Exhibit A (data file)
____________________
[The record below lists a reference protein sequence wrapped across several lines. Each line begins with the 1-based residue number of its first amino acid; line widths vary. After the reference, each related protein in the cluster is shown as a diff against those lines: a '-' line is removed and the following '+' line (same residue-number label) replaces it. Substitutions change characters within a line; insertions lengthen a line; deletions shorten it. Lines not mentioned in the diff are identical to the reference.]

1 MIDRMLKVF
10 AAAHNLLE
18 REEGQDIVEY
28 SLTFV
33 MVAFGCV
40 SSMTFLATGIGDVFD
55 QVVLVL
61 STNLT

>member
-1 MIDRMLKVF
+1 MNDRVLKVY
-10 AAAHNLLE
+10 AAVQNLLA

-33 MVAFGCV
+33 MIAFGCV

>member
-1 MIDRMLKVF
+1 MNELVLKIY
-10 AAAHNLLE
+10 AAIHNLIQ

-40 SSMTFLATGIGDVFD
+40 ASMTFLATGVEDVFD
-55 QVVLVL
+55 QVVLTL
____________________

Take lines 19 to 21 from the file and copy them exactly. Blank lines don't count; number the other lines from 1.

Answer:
+1 MNELVLKIY
-10 AAAHNLLE
+10 AAIHNLIQ